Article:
I strongly recall picking up a book I was CERTAIN I remembered, and, bringing it to Mom and Dad, announced that I had learned to read and I was going to PROVE it!
Unfortunately, when I opened the book, to my chagrin, I could not understand those characters and was forced to make up a story which turned out to be very lame; after all, since I couldn't read, I didn't actually know what the book was about. Mom and Dad laughed, said that was cute, and left me to look at pictures.
Ultimately, learning to read was never a struggle with me...when it was finally time, I took to it like a fish to water. My particular problem was that I would pick up books, fall in love with them, and set that particular book as a "gold standard". I would have books read to me, such as the Laura Ingalls Wilder books, and because I wasn't quick enough on Library days to get that particular book, and I wasn't at the top of the elementary grade "A-list", to get the library's only copy of any given Little House book, I was forced to peruse the shelves, looking for something I actually wanted to read.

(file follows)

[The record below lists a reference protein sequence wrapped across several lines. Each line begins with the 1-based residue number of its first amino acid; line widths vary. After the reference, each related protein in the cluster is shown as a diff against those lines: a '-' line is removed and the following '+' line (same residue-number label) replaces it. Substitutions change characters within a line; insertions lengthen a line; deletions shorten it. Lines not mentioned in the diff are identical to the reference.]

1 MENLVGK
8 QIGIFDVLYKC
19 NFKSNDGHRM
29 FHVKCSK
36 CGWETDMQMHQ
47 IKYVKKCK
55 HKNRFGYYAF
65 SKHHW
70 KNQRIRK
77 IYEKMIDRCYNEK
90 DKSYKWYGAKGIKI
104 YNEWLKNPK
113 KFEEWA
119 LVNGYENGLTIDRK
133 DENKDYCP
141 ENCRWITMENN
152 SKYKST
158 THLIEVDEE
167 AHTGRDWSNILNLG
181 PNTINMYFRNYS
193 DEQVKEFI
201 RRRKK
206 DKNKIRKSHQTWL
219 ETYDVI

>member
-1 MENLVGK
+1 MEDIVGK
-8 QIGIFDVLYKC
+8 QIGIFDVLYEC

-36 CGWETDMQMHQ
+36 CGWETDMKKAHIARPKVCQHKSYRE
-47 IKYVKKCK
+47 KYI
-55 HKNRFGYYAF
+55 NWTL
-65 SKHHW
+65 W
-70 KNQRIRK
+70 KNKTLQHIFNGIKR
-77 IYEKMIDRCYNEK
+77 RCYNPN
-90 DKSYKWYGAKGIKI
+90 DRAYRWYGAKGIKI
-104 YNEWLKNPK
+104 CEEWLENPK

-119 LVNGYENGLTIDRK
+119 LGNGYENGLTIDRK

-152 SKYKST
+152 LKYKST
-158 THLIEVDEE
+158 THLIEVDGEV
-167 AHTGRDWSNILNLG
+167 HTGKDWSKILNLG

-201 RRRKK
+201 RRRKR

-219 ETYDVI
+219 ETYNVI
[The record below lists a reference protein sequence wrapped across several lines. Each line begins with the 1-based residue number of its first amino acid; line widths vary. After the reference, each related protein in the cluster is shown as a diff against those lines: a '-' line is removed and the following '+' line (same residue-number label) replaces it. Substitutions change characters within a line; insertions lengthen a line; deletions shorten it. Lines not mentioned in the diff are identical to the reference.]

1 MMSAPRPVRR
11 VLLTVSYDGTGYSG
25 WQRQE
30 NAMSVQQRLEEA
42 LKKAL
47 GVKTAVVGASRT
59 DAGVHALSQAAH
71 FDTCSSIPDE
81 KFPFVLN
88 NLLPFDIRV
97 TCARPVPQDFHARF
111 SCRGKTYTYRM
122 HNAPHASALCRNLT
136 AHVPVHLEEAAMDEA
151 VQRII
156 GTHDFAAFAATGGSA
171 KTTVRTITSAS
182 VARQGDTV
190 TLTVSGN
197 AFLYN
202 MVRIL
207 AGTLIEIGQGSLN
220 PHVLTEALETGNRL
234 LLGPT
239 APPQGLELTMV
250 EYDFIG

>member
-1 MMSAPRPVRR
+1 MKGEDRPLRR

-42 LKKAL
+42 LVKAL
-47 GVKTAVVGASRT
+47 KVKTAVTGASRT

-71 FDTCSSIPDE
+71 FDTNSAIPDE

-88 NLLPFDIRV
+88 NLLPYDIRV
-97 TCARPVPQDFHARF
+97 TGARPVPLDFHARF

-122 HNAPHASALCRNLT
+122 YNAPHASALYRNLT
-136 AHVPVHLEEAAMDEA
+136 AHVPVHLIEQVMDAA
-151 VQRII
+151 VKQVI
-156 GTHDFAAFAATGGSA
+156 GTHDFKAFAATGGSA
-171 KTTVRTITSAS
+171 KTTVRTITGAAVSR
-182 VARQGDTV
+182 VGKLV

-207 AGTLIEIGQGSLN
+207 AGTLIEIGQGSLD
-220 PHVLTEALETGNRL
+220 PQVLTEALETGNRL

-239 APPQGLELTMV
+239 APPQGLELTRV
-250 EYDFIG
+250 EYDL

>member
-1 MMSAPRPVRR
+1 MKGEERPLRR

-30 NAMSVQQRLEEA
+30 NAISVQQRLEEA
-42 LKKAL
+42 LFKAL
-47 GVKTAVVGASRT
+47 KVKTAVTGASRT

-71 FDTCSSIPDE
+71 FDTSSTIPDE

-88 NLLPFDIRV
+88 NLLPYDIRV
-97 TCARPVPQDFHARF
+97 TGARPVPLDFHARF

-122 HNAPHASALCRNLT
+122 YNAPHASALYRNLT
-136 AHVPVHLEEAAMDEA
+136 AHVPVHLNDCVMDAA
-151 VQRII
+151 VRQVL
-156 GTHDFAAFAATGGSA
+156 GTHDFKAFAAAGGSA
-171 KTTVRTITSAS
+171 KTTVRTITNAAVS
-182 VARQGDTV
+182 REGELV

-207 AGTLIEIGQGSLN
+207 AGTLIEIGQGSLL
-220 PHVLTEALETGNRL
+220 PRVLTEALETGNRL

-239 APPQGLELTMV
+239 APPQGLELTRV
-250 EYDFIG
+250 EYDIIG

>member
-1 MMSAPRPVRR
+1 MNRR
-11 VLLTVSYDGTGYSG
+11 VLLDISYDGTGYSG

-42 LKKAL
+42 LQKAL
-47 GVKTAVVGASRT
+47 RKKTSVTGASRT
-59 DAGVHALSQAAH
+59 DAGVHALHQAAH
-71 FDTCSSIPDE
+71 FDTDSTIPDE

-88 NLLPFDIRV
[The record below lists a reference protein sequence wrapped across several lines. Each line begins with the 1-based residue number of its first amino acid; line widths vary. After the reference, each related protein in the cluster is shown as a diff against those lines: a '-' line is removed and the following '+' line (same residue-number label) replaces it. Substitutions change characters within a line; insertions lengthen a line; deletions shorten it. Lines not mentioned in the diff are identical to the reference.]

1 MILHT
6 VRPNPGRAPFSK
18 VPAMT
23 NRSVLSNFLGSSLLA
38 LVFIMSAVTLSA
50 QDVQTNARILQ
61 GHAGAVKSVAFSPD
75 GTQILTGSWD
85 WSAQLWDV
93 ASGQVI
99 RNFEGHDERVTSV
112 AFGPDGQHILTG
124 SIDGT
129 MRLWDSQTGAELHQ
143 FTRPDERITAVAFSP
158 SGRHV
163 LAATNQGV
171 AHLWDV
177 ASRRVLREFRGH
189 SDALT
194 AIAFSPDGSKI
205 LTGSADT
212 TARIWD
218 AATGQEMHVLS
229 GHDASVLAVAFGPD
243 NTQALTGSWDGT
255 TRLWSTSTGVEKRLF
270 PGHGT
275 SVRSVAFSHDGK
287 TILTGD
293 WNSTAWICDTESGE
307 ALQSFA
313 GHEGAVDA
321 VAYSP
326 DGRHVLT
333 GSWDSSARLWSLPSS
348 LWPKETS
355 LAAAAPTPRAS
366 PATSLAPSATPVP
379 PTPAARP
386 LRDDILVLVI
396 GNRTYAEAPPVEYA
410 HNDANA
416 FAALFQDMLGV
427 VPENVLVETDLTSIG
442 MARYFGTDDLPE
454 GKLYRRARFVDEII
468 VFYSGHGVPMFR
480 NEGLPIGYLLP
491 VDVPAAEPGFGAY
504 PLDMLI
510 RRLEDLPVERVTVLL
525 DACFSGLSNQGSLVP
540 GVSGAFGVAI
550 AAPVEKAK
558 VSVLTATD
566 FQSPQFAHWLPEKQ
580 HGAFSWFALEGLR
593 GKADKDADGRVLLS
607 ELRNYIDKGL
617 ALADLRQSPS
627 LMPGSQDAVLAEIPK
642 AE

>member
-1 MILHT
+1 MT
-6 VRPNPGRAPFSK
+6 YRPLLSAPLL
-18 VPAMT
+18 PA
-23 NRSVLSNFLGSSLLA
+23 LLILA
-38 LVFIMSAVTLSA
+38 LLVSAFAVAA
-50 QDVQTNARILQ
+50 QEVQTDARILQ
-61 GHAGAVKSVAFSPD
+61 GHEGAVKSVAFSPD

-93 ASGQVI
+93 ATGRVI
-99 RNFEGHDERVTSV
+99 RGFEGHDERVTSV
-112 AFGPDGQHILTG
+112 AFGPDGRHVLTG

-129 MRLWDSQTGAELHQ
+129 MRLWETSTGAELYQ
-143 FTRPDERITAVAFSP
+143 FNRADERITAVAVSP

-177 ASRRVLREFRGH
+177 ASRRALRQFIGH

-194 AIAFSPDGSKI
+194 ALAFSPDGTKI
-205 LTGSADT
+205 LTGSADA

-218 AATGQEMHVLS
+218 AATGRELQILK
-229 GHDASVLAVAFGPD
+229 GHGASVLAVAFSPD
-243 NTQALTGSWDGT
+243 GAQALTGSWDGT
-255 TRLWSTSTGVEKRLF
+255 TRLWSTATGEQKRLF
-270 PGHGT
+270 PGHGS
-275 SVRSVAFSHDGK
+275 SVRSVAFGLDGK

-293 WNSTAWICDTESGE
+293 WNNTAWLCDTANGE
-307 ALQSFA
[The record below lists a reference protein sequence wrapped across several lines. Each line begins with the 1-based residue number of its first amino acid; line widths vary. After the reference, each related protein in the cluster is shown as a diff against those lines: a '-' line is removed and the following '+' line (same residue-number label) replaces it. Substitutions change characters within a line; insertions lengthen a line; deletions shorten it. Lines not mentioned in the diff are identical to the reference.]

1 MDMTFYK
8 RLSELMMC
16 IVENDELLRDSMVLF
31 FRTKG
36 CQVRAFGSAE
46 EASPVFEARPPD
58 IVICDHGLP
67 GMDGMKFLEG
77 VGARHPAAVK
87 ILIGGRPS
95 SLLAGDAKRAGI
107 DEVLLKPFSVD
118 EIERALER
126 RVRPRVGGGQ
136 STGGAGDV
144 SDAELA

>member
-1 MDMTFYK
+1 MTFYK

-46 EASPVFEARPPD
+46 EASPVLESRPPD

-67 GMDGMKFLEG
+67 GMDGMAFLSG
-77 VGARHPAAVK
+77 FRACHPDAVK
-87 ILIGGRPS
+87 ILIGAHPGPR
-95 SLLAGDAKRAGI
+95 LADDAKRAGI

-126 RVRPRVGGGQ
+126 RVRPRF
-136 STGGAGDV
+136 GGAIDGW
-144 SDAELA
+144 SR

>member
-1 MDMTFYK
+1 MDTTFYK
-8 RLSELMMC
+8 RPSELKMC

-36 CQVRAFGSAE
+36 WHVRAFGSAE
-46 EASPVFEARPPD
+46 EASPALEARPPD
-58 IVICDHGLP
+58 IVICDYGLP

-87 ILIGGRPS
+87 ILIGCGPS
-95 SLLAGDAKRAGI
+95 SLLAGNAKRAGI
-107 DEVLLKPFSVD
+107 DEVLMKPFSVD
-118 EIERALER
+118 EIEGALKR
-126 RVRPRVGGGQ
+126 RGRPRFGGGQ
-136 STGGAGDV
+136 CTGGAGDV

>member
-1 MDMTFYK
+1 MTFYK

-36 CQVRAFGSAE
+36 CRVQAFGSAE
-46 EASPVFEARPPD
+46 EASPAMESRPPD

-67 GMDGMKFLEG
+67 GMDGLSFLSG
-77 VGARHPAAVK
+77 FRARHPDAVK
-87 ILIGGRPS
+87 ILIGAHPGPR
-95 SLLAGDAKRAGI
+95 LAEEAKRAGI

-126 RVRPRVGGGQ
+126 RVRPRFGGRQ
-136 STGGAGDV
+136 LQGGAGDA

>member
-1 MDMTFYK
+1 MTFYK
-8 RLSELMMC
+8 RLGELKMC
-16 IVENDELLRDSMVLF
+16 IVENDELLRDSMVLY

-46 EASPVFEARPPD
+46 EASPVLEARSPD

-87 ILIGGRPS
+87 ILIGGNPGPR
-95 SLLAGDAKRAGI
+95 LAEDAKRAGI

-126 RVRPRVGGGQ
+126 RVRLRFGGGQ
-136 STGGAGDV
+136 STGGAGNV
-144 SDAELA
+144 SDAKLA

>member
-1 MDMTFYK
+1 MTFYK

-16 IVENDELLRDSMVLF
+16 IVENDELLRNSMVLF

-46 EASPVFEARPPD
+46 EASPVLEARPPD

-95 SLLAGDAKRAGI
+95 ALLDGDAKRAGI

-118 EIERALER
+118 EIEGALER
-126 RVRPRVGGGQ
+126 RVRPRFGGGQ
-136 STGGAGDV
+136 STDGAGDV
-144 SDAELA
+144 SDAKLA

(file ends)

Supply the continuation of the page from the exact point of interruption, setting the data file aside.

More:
We had the most freedom in Fourth Grade, and it was that teacher who, frustrated with me always being the last to choose a book, quickly but carefully grabbed one for me and forced it into my hand. "Go check out. You're reading THIS."
I would go to the Librarian, pouting because it wasn't what I wanted to read. But because of that vigilant teacher, I read books that taught me something MORE, for the popular books with the other girls, the ones I could never obtain, were the ones our teacher had already read to us as a class. She didn't want me to stick with the status quo, but rather, to branch out to many genres and most importantly, discover new territory. She didn't object to students reading on their own the books she read us in class, but didn't want us to remain there; she wanted to use books to inspire us, to discover new adventures, new worlds, and of course, improve our reading and grammar because we WANTED to read.